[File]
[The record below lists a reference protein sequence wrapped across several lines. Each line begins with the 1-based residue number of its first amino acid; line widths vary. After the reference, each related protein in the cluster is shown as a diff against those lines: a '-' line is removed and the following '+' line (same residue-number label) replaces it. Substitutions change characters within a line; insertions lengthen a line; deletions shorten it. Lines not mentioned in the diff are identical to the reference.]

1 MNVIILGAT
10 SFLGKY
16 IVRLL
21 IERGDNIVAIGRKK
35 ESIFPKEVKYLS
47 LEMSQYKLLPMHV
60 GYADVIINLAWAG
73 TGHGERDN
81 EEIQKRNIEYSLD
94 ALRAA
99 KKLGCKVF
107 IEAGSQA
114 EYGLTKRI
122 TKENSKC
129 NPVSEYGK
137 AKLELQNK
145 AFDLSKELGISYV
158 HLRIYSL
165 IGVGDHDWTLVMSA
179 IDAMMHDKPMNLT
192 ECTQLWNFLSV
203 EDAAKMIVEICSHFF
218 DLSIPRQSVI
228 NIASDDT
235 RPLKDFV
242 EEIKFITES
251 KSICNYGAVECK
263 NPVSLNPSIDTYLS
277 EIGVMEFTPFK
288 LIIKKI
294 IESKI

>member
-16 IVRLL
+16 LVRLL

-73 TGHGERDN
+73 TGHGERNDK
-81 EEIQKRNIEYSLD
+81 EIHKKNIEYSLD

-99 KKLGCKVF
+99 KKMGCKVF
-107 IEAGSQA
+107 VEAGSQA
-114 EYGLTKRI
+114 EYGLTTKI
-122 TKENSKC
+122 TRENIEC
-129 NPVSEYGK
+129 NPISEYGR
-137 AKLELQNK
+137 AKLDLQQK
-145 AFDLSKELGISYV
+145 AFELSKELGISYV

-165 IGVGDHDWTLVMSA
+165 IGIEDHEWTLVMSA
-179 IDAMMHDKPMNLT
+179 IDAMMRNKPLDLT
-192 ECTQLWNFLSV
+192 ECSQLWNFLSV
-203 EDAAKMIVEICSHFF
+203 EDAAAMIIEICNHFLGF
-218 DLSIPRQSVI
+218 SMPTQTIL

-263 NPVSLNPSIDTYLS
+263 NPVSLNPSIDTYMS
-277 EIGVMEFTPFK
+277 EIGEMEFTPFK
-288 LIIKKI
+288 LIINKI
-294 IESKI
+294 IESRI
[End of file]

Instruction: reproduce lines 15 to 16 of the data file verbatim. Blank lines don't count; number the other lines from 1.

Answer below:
122 TKENSKC
129 NPVSEYGK